Three political threads swept the Twin Cities this year. Presidential campaigns. Coronavirus. The police murder of George Floyd on May 25.
Each of these threads intensified each other and manifested all the symptoms of the capitalist exploitation and racist oppression that characterizes the United States. Every crisis brought out millions of people with demands on the state, the economy, and our society, with 15-26 million Americans taking part in the summer uprising [source].
In Twin Cities DSA, our Health Justice group transitioned from canvassing for Medicare-for-All to action alongside front-line medical workers. Members provided food for people in the streets and we participated in a wave of labor struggles across the Twin Cities that have altered the terrain for good. Twin Cities DSA membership doubled in size from about 900 at the end of 2019 to 1800 by the end of 2020.
But the reality is that the movements from this summer faltered. Many people were de-activated by the false promise of Minneapolis city councillors to abolish the police. Thousands took to the streets when actions were visible and we were fresh, but we were unable to follow or support once police repression drove organizing underground. Mutual aid projects headed by activists ran out of steam and resources. We were forced to confront a gap in our organizing: how do we sustain projects for the long term?
Where is the strength of an 1800-member socialist organization? Why are new members so unclear on how to get involved? Why do activist members experience burnout so often? Why do we struggle to answer the most common question, “How can I help out?”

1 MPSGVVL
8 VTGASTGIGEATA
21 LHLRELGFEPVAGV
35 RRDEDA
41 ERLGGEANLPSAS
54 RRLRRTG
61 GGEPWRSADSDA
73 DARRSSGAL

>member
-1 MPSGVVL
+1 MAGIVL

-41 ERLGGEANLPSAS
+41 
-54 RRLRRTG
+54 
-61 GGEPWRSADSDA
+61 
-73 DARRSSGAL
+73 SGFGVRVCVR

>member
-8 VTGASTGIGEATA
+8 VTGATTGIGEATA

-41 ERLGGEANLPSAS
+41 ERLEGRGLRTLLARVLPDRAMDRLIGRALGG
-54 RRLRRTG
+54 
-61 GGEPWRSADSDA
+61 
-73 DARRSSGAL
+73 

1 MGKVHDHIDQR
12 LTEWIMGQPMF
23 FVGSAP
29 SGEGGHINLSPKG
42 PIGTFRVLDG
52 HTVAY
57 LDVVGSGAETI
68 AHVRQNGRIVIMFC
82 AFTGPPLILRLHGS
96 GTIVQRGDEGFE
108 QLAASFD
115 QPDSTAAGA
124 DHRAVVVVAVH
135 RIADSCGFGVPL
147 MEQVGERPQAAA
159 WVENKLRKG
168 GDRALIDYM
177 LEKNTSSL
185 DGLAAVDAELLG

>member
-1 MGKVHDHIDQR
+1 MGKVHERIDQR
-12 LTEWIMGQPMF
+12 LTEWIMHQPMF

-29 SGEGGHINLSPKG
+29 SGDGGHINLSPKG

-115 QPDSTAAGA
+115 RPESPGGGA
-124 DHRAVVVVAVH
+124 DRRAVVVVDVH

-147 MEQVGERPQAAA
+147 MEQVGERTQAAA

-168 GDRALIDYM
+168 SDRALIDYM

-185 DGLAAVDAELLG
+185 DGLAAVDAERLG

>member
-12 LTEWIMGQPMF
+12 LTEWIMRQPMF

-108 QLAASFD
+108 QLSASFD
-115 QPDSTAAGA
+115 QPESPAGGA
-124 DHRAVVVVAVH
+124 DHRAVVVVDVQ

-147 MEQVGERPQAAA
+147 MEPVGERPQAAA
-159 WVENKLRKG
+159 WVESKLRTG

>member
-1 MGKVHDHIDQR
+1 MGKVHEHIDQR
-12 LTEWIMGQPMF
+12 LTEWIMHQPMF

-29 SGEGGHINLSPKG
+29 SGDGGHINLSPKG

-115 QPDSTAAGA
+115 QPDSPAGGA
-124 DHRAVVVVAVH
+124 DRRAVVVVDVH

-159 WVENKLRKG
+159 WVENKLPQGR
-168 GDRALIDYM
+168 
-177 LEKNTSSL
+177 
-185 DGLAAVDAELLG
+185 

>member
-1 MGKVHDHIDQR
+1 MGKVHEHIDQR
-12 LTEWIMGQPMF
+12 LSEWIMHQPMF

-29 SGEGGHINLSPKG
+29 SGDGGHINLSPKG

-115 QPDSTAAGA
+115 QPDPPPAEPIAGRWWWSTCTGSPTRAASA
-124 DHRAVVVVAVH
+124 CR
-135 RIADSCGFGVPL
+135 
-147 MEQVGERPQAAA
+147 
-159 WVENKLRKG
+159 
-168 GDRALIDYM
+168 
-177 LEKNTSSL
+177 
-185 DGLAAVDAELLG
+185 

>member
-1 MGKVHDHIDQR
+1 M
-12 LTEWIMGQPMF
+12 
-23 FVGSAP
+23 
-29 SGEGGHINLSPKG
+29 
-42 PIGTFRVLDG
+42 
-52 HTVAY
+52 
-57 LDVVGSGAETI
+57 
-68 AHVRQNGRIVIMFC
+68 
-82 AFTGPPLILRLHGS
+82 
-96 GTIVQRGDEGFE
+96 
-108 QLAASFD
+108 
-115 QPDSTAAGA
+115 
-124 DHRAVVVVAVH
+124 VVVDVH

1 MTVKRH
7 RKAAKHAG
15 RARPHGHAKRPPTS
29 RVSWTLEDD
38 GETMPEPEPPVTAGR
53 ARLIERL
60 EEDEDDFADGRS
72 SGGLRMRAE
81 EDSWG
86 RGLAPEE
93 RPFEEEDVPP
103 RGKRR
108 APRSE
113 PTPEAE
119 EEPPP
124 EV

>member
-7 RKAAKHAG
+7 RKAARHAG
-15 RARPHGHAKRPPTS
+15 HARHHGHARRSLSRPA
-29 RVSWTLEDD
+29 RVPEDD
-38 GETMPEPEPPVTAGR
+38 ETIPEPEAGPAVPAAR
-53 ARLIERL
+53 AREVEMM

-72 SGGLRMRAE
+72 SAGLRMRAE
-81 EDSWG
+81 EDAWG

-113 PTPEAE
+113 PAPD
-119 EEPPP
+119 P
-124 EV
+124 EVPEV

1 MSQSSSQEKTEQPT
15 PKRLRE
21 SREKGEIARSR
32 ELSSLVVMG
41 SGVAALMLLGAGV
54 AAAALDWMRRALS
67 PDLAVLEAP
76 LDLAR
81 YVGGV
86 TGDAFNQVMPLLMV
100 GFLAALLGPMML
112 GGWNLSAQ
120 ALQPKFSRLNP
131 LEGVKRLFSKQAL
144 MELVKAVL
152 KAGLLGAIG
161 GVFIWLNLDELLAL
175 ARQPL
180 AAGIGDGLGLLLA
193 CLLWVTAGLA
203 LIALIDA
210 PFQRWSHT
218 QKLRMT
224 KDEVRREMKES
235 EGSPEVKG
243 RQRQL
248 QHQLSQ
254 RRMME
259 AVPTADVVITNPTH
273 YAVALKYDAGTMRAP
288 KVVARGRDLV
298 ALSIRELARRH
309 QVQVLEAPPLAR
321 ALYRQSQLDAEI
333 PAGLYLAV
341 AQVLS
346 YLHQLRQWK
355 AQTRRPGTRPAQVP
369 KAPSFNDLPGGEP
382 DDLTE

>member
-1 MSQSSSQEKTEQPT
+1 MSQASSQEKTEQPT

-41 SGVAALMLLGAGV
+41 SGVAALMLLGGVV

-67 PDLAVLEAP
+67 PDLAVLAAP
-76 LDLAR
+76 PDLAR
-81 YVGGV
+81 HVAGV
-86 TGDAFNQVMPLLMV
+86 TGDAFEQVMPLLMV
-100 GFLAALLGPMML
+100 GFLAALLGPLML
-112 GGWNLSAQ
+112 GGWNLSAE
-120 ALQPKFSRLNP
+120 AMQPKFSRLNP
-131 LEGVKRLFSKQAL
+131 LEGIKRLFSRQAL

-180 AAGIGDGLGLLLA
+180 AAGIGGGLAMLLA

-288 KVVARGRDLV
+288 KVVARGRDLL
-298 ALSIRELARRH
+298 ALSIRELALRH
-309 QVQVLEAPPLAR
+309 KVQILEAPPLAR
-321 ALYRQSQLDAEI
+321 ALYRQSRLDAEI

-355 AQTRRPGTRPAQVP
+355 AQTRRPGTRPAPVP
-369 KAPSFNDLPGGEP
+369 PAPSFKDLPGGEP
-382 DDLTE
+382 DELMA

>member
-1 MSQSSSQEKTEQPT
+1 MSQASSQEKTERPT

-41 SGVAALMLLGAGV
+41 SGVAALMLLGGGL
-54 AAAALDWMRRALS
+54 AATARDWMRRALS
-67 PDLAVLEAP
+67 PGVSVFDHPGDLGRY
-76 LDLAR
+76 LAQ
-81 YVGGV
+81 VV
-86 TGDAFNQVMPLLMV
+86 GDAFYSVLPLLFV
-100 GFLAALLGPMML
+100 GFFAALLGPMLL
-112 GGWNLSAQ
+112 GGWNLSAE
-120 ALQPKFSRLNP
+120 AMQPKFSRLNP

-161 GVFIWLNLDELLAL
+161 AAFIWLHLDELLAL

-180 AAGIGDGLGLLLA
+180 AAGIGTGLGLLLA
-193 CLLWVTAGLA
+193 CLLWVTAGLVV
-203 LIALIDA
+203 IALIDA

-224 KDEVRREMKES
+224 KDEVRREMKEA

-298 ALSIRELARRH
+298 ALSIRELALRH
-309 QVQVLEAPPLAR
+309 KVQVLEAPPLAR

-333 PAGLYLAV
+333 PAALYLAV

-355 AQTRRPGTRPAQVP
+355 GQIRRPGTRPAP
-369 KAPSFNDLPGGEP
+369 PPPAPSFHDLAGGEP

Some of these questions are an inherent part of the fight. Some of it comes down to our chapter structures. Specifically our internal organizing, including “onboarding” (orienting new members to the chapter) and “inreach” (reaching out to members already in the chapter, as opposed to outreach to people not yet in DSA). After the reactive organizing of 2020, in 2021 Twin Cities DSA must re-prioritize internal organizing.
After conversations with elected and rank-and-file leadership in Twin Cities DSA, I’m convinced that in 2020 we were not structured to organize with the thousands of people in the streets of the Cities. Based on these conversations and my own organizing at Iowa State University, where turnover of even dedicated members is extremely high, we need better internal organizing. I offer these merely as starting points of discussion for what we, collectively, will decide.
So what can we do differently?
We can prioritize three key things: neighborhood organizing, new member onboarding, and expanded political education and skills trainings.
First, we need to continue developing our regional and neighborhood groups with onboarding calls to new members. In late October, over 40 members attended an organizing conversation training which led to the early formation of our regional groups. These mass trainings should continue into 2021, and should intentionally grow into our regional organizing work.